Even though MyHeritage, Ancestry, and FamilySearch may share the exact same census scans and indexes, the algorithms used to return searches are customized by each company. If you can’t find your ancestor on one company’s census record, try a different company or create a better search.

  • Census tip #5: Scan the whole census return for the township/division where you’ve found a relative. Genealogist Lisa Lisson tweets “Tuesday tips” from her website and this is one of her tips. Amen, sister. Scan that census roll forward and back. I may be lazy, but if you can’t take the time to scroll through a few extra pages of census records in the comfort of your own home while you have some music or show playing, you must not have been doing genealogy back in the day where you sat in front of a microfilm reader in a library. It’s very rare for me not to find extended family in the same township as an ancestor when I scan a census roll front to back. Nuclear families are a more recent phenomena. Even if you don’t find grandma and grandpa in the same township, you’ll probably find other surnames from your tree that are related. Or, as in Lisa’s example, you’ll get to know who their neighbors were and when you hit a brick wall you might be glad you know. Scanning this census roll a little further I found my family had been enumerated twice, which leads to tip #6.
  • Census tip #6: If adult children are living with a parent in the census, check the census roll to make sure they weren’t enumerated twice. I’m not sure if the enumerator misunderstood the census instructions or if the person who answered the questions didn’t understand the questions, but in my family, the enumerator listed a son, no wife, and two children (one adopted child) as living with his parents. My mind was running through all the possibilities, Did they divorce? Did she die? Then two pages later, the same enumerator listed this same son as living in his own home with his wife and two children. Finding this family enumerated twice in one census was helpful because I learned from the double entries that (1) his wife was alive and they were still together (2) he adopted her first child. Why are there double entries in the census? Who knows, just be aware they’re there and look for them.
  • Census tip #7: If you know specifics about where and when someone lived, search by a particular census and state/county/etc. within that census. I had the printed copy of the 1910 census record in front of me. I knew exactly where in the census this person could be found. I should have started with a more specific search. First, in this case, select the 1910 US Federal Census (I did that much); then, if the search engine allows this option, specify the state, county, and township. Then put in the name, etc you’re looking for. Most people probably have lazy search habits, like mine, but if the search engine doesn’t cater to lazy search habits, choose a different search engine or raise the bar on your searches. I know I will.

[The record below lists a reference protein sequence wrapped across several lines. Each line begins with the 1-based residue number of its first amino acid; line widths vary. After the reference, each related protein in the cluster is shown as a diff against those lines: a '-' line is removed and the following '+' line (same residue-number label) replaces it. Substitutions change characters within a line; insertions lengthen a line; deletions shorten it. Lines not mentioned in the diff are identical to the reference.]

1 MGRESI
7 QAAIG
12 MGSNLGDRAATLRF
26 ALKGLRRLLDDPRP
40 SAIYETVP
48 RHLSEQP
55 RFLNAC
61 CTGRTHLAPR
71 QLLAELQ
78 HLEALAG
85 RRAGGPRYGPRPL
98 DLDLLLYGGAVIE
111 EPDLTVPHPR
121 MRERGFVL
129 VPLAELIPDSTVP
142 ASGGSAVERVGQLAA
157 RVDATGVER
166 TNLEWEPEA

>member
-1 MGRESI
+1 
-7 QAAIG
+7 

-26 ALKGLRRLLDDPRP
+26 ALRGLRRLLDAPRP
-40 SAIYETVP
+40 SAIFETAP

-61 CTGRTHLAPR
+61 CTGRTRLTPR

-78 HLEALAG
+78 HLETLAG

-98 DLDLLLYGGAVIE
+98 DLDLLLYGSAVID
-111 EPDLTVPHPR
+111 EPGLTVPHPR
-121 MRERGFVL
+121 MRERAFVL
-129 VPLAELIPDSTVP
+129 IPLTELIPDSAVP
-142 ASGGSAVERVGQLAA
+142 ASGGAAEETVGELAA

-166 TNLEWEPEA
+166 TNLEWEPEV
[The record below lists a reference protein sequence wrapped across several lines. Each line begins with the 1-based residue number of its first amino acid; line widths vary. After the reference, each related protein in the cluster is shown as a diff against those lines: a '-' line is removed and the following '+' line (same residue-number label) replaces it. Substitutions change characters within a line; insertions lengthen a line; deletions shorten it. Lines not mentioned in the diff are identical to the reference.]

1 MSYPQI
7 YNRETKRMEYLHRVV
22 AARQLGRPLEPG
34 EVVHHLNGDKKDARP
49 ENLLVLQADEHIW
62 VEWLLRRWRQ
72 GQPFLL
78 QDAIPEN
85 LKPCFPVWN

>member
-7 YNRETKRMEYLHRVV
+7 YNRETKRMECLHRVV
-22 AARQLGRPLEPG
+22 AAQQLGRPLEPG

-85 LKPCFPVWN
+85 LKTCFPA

Unrelated information in case you care, the 1940 census is the first census where enumerators specified in the census which person gave them the information.

1940 Census with respondent info

1940 Census with respondent marked by an “x”

They put a mark next to the name of the person who gave them the information.







*I just noticed that MyHeritage has an age calculator “Calculate it” built-in on their search screen, another user-friendly device.

MyHeritage search screen with birth year calculator

MyHeritage search screen with built-in birth year calculator

MyHeritage birth year calculator on search screen

MyHeritage birth year calculator on search screen

**I have it from a reliable source (someone who actually fulfilled the request) that actors/actresses have been known to fight to have their ages removed from online databases (job security to be younger).